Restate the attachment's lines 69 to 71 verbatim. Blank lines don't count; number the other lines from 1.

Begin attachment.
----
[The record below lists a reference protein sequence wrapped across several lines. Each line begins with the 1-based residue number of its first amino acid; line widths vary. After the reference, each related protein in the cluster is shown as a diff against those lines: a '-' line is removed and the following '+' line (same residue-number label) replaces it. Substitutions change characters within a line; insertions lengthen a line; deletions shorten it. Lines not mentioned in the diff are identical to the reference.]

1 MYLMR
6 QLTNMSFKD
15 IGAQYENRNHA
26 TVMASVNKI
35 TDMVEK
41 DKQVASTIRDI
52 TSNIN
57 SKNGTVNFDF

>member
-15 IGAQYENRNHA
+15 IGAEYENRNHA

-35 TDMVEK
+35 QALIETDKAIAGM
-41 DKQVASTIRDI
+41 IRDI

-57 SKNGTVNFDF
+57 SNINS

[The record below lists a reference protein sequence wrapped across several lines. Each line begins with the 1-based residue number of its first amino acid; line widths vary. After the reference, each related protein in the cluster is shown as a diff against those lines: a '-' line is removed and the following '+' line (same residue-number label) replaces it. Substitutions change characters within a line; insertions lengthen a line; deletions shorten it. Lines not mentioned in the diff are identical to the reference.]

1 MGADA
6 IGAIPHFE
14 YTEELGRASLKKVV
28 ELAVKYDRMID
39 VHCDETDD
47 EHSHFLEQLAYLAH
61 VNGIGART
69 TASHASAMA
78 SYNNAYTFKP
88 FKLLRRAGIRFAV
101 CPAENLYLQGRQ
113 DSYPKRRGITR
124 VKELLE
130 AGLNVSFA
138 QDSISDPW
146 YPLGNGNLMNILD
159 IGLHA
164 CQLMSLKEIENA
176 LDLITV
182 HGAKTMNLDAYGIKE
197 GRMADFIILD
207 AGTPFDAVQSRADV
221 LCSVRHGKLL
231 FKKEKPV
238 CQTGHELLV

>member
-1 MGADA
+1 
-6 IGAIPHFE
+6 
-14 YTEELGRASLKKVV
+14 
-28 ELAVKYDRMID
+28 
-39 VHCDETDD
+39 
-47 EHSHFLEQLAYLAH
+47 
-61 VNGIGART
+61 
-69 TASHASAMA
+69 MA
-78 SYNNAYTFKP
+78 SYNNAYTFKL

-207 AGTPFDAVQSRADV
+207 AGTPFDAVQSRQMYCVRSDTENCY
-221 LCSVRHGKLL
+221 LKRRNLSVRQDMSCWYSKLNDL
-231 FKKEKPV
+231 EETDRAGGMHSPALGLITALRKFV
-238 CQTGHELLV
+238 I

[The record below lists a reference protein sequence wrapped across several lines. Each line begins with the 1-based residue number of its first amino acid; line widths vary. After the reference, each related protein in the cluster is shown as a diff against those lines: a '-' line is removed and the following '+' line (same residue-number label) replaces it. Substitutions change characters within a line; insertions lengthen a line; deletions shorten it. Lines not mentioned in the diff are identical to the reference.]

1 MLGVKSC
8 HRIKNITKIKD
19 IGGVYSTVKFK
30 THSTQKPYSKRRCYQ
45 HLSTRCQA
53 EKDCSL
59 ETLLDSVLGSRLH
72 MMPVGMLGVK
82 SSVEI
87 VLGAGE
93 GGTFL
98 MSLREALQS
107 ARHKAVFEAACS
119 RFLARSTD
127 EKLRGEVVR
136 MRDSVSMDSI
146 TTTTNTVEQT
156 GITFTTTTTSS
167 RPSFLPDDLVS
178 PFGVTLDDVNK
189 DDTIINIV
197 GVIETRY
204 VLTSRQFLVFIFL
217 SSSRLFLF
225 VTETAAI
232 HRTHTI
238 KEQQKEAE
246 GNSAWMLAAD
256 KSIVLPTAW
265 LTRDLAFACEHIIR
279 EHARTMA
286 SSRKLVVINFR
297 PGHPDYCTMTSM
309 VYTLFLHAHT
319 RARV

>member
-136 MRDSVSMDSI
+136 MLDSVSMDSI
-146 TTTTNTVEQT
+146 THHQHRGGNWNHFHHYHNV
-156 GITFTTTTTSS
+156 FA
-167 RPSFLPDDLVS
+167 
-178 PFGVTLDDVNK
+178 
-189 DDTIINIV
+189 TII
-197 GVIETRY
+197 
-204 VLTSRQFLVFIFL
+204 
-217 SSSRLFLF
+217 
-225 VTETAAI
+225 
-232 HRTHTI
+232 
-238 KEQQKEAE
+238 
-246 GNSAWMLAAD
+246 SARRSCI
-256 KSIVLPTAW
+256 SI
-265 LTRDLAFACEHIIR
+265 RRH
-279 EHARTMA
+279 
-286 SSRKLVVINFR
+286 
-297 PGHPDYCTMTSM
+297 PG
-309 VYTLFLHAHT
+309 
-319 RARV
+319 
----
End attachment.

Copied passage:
+231 EETDRAGGMHSPALGLITALRKFV
-238 CQTGHELLV
+238 I